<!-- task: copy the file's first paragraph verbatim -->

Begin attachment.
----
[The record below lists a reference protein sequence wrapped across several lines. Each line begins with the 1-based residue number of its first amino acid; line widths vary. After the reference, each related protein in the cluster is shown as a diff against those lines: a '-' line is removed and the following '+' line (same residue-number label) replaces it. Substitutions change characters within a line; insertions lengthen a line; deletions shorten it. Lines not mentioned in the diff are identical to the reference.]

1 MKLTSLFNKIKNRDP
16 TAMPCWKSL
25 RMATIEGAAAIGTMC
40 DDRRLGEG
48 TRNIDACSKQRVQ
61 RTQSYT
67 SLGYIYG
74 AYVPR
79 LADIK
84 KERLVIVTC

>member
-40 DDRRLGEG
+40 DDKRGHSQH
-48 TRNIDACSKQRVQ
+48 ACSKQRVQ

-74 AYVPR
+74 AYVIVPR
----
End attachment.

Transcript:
[The record below lists a reference protein sequence wrapped across several lines. Each line begins with the 1-based residue number of its first amino acid; line widths vary. After the reference, each related protein in the cluster is shown as a diff against those lines: a '-' line is removed and the following '+' line (same residue-number label) replaces it. Substitutions change characters within a line; insertions lengthen a line; deletions shorten it. Lines not mentioned in the diff are identical to the reference.]